The future is 'ultramobile:' Intel makes the PC persona non grata
While the PC isn’t disappearing anytime soon, it may as well be the deranged grandmother locked away within Intel’s attic, whose faint screams are ignored in the rooms below.
Indeed, Intel’s newly minted chief executive, Brian Krzanich, speaking to analysts and investors in his Q2 2013 earnings call, didn’t even mention notebooks, let alone the desktop, in his prepared remarks. And the only mention he made of the personal computer was a mea culpa: “We were slow to respond to the ultramobile PC trend,” he said, admitting that part of Intel’s job was to scan for trends and react to them.
Krzanich has an excuse: He’s been on the job for just two months, taking over for Intel’s prior chief executive, Paul Otellini. As analyst Patrick Moorhead of Moor Insights noted, Intel was bailed out once again by its success in the data center market, where revenue was up 6.1 percent sequentially and flat year-over-year in Intel’s second-quarter earnings, which it reported on Wednesday. But sales within the PC Client group plunged 7.5 percent compared to the same period a year ago, representative of the continuing slide in the PC market.
But Krzanich made clear several things:
- Minimizing power, not maximizing performance, is now the point of almost everything Intel does.
- ”Ultramobile” is now synonymous with PC. Desktops and notebooks exist, but they won’t be the priority. And tablets will make up a small, but increasing portion of Intel’s business, using its Atom processor.
- Those with the best fabs, win. Intel will ramp its next-generation 14-nm manufacturing technology this fall, a fundamental approach to increasing performance, lowering power consumption, and extending battery life. Defect densities with Intel’s current 22-nm process are at record lows.
- Intel’s Atom processor is now on an equal footing with Intel’s Core chips with the PC. “Atom will be an equal player in technological leadership within the product space,” Krzanich said.
Intel’s call with analysts was also notable for what it downplayed: performance. Over the years I’ve covered chipmakers in Silicon Valley, every conversation at least touched upon performance: the frame rates GPUs achieved in leading-edge games, how well a particular DSP performed a particular operation, or the number of MIPS generated by an embedded CPU. Instead, Krzanich applied the performance argument really only where Intel faces a disadvantage: in the tablet market, competing with the lower-cost ARM processors. (Intel executives have said previously that the upcoming Silvermont or Bay Trail Atom chips outperform ARM’s Cortex-A15 in both performance and battery life. A recent dispute appears to give ARM an edge over Intel’s current Clover Trail+ chip, however.)
”So Bay Trail really first and foremost we believe gives solid performance, solid battery life relative to the competition in price points and markets that we’re simply not in, in a big way today,” Krzanich said.
Intel executives reiterated two key points, over and over: cost, and power. Krzanich didn’t paint Intel’s next-generation Core chip, Haswell, as a tool for healthcare or engineering. Instead, it will help power what Krzanich said were 50 next-generation “two-in-one” convertible tablet designs. And Samsung will include Intel’s next-generation “Bay Trail” chip and LTE baseband solution inside Samsung’s upcoming Galaxy Tab 3 tablet.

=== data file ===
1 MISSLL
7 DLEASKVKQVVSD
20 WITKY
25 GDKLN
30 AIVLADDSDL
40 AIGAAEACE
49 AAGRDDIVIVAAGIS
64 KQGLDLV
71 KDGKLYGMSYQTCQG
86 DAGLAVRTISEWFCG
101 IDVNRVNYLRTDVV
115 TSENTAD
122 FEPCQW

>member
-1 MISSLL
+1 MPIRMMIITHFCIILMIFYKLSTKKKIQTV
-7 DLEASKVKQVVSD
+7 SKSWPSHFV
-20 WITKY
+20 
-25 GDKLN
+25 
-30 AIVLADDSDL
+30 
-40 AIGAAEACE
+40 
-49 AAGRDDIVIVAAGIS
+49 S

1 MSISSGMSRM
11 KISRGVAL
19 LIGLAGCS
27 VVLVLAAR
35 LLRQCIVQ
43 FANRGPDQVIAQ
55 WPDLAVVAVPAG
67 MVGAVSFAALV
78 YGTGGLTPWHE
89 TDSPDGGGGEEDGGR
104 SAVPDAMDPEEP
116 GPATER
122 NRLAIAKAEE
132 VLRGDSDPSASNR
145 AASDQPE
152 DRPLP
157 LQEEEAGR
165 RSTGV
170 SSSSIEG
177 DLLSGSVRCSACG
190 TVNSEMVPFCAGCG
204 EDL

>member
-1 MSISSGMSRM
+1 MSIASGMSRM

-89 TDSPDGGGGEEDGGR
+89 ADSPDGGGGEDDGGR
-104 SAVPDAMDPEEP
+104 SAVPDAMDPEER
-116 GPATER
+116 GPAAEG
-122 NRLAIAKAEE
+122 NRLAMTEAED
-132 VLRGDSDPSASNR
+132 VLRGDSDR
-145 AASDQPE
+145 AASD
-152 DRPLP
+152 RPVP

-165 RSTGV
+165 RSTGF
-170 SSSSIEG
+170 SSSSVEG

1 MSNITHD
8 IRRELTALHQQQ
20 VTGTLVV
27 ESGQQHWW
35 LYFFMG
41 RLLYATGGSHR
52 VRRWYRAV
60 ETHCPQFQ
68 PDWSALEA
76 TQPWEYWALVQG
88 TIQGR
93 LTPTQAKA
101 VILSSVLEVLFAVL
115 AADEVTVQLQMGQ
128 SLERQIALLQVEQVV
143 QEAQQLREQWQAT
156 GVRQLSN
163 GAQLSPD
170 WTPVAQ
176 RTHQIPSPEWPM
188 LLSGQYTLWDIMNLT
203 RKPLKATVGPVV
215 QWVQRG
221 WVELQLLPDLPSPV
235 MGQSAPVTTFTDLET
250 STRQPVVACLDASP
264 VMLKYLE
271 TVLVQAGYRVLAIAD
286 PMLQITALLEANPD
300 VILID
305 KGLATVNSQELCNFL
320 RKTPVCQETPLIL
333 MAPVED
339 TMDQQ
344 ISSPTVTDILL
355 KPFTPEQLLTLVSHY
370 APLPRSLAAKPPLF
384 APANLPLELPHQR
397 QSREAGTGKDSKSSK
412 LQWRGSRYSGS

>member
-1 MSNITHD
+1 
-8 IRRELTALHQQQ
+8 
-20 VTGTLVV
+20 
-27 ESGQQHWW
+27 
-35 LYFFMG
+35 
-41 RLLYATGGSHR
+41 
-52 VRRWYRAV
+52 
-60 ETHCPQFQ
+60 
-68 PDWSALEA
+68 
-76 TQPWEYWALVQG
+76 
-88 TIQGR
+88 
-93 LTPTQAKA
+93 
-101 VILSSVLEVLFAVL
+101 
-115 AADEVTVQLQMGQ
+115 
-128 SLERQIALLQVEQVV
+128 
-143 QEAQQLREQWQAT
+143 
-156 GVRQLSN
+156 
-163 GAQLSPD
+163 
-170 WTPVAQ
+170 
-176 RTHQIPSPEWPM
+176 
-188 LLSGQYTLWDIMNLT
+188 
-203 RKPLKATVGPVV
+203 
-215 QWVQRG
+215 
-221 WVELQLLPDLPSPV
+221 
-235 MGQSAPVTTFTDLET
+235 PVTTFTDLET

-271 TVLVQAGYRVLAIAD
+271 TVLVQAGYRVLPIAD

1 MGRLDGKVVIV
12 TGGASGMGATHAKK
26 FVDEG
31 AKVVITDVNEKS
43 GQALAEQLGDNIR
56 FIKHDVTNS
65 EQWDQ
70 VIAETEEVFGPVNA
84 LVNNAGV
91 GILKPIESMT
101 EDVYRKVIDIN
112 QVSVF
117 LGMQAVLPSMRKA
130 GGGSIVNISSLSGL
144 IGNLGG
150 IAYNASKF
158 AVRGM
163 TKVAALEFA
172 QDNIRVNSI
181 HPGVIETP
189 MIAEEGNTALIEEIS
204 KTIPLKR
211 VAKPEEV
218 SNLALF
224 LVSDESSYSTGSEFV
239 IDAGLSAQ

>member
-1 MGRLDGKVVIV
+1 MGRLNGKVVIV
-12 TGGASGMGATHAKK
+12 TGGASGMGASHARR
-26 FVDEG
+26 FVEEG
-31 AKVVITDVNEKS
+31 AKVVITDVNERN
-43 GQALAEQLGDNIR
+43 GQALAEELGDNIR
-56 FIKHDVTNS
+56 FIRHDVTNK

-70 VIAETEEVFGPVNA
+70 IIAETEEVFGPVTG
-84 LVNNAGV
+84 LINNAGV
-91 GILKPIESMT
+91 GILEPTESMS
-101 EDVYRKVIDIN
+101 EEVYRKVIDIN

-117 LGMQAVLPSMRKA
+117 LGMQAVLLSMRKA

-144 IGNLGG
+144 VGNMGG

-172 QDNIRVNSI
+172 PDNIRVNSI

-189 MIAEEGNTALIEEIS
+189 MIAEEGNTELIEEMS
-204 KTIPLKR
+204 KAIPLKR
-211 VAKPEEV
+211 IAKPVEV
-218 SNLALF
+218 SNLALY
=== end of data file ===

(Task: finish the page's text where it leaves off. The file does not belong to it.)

Intel chief financial officer Stacy Smith staked out some pretty aggressive price points during Intel’s first-quarter call in April: touch-enabled ultrabooks will sell for $499 and $599 during the holidays, he said, with $300 “Bay Trail” Windows and ARM tablets making up the low end. On Wednesday, Krzanich went even further, stating that clamshells and touch-enabled convertibles could be priced under $400, and even under $300 in some cases. Intel-based tablets should cost about $199, and as low as $150. (Whether those ultra-cheap tablets will be powered by the older Clover Trail tablets or the newer Bay Trail tablets wasn’t clear.) The fact that Intel’s Atom processors can be used both with Windows and Android makes them even more attractive to customers, Krzanich claimed.
I’ve wondered before whether Intel’s Atom and Core processors would collide at the low end, and whether or not the company would be able to set up a clear delineation between the two. If Intel can really hit both price points with its two chip families, it appears that won’t be a problem.
And Krzanich said as much during Thursday’s call. “Let me say our view right now on Bay Trail is that we don’t believe it will be cannibalistic in nature,” Krzanich said. “We believe what it really does it allows us to get into these markets that we’re not in, in a big way today.”
The underlying message is that Intel believes that is has essentially won the PC market, relegating rival AMD to the values segment within desktops and notebooks. To its credit, however, AMD has captured all of the major consoles, and has shown a willingness to design semicustom chips for key partners. Nevertheless, Intel is far more worried about the threat ARM poses in the tablet and ultraportable market, where cost and power are the key metrics.
To date, buyers have been suspicious of heavily discounted tablets and notebooks, precisely because the performance has ranged from disappointing to awful. Intel clearly believes the Atom can change that perception; if it can, Intel will also change the game.
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